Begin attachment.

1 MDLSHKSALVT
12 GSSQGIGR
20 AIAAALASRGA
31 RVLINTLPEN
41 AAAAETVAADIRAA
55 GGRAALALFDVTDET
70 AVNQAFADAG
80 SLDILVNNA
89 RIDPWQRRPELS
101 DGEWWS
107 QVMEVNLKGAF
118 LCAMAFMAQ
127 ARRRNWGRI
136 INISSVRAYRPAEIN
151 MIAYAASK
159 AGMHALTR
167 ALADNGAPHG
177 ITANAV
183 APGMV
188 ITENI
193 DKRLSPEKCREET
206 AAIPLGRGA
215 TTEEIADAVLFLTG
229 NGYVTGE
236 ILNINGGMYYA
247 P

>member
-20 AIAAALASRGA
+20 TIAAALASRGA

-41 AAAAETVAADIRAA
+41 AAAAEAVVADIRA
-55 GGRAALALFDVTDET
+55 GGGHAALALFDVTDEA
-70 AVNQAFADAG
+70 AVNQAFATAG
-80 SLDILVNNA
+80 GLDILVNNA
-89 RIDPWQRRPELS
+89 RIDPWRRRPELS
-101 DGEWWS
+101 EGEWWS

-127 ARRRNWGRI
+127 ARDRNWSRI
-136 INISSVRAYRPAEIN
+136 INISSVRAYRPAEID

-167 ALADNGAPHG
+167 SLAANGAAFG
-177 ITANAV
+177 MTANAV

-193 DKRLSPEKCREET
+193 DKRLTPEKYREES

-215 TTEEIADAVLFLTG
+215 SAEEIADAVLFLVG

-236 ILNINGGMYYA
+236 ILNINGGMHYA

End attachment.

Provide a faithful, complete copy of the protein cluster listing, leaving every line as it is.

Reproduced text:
1 MDLSHKSALVT
12 GSSQGIGR
20 AIAAALASRGA
31 RVLINTLPEN
41 AAAAETVAADIRAA
55 GGRAALALFDVTDET
70 AVNQAFADAG
80 SLDILVNNA
89 RIDPWQRRPELS
101 DGEWWS
107 QVMEVNLKGAF
118 LCAMAFMAQ
127 ARRRNWGRI
136 INISSVRAYRPAEIN
151 MIAYAASK
159 AGMHALTR
167 ALADNGAPHG
177 ITANAV
183 APGMV
188 ITENI
193 DKRLSPEKCREET
206 AAIPLGRGA
215 TTEEIADAVLFLTG
229 NGYVTGE
236 ILNINGGMYYA
247 P

>member
-20 AIAAALASRGA
+20 TIAAALASRGA

-41 AAAAETVAADIRAA
+41 AAAAEAVVADIRA
-55 GGRAALALFDVTDET
+55 GGGHAALALFDVTDEA
-70 AVNQAFADAG
+70 AVNQAFATAG
-80 SLDILVNNA
+80 GLDILVNNA
-89 RIDPWQRRPELS
+89 RIDPWRRRPELS
-101 DGEWWS
+101 EGEWWS

-127 ARRRNWGRI
+127 ARDRNWSRI
-136 INISSVRAYRPAEIN
+136 INISSVRAYRPAEID

-167 ALADNGAPHG
+167 SLAANGAAFG
-177 ITANAV
+177 MTANAV

-193 DKRLSPEKCREET
+193 DKRLTPEKYREES

-215 TTEEIADAVLFLTG
+215 SAEEIADAVLFLVG

-236 ILNINGGMYYA
+236 ILNINGGMHYA